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  5. "Où sont tes yeux ?"

" sont tes yeux ?"

Translation:Where are your eyes?

January 2, 2013

96 Comments


https://www.duolingo.com/profile/roman_the_romes

Gosh people, leave this sentence alone! It's like none of you have ever misplaced your eyes before.


https://www.duolingo.com/profile/appleplusy

maybe your french friend is wearing a halloween costume that makes it look like he doesn't have eyes so you ask "Où sont tes yeux?"


https://www.duolingo.com/profile/Samy1979

Its figural. Google presents over 1.000.000 sites with this sentence. So I think its right here. :-)


https://www.duolingo.com/profile/joshuavass

Not really Google search with Keywords, so things like Whee are your Eyeglasses it will pick up too so.


https://www.duolingo.com/profile/SourireCache

Rofl! Omg...this is now my favorite new sentence. XD


https://www.duolingo.com/profile/Skedge

problem of pronunciation of the word "yeux"


https://www.duolingo.com/profile/Awesomo

Yea, the liaison before 'yeux' is consistently missing, even when it's obligatory (as it is in this sentence).

To clarify, it should be pronounced /u-sõ-te-zjø/ not /u-sõ-te-jø/


https://www.duolingo.com/profile/BlackSea

It's hard to figure the word when it's missing, too, particularly in the sentences that don't make a whole lot of sense.


https://www.duolingo.com/profile/anamaria.lupu88

This is not a question to ask someone (that maybe has a problem with their eyes), and also, that's a poor french pronounciation for such a simple phrase.


https://www.duolingo.com/profile/dartisha

Everyone else is crazy... it just sounds like someone quizzing a child to me...


https://www.duolingo.com/profile/northernguy

My wife is European and uses this phrase with our granddaughter and sometimes with me. For those who say it is rude or a put down of some kind, it very much depends on the tone and circumstances. Neither of us take offense when my wife says it because she does not use it that way. We are as surprised as she is when she points out how visible is the object that we profess is missing and then expresses wonder about where our eyes are.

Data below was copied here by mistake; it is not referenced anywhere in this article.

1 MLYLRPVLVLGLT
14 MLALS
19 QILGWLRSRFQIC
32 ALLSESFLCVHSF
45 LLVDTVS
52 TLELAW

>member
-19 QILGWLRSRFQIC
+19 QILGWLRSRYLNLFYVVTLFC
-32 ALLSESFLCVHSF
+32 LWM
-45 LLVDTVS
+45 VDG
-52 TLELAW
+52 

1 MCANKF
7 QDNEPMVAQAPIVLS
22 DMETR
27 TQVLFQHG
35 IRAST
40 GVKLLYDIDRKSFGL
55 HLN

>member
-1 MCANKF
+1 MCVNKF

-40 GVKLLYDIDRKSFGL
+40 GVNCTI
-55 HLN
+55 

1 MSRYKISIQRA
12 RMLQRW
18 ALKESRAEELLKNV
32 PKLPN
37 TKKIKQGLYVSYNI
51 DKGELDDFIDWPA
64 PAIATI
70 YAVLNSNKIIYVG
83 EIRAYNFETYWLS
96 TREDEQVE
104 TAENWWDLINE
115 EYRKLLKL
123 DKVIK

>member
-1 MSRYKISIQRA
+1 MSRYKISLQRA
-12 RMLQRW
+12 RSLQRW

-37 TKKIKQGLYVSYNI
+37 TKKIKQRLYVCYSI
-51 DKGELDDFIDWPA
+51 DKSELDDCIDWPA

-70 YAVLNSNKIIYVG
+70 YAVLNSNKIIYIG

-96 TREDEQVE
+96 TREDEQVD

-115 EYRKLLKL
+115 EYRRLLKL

https://www.duolingo.com/profile/MashaUppsala

Does she speak Russian? It is quite possible to say something like that in Russian.


https://www.duolingo.com/profile/Kam..Chaos

где твои глаза? серьёзно? обычно говорят: "на что уставился?")


https://www.duolingo.com/profile/Sally410

Thankyou, northernguy! Given context (=Use your eyes!") it is no longer a stomach turner! It is just a nearly parallel quip.


https://www.duolingo.com/profile/Heidijan

European? Do you mean she is French?


https://www.duolingo.com/profile/northernguy

No. Lithuanian. She speaks three languages flawlessly but French isn't one of them.


https://www.duolingo.com/profile/BlueberrySkittle

welllll that's enough internet for one day.


https://www.duolingo.com/profile/BlackSea

I'd imagine this sentence is just a rude comment used when somebody is not careful...


https://www.duolingo.com/profile/vizigr0u

As a 25 years old native I have never heard this :) It's more likely a random sentence.


https://www.duolingo.com/profile/cmswahoo

I could imagine an adult teaching a child French asking this, making it a game.


https://www.duolingo.com/profile/Benjamin_qin

Oh my god....terrible to hear that...


https://www.duolingo.com/profile/lexm
  • 508

I had not realized that this sentence was so evil ...I will now avoid using it with my one year old niece ....


https://www.duolingo.com/profile/narko

Well here is a sentence that you wont hear too often :D


https://www.duolingo.com/profile/jolynnedougherty

I don't think any of the responders to this post are amply endowed women or they would know when to use this rebuke!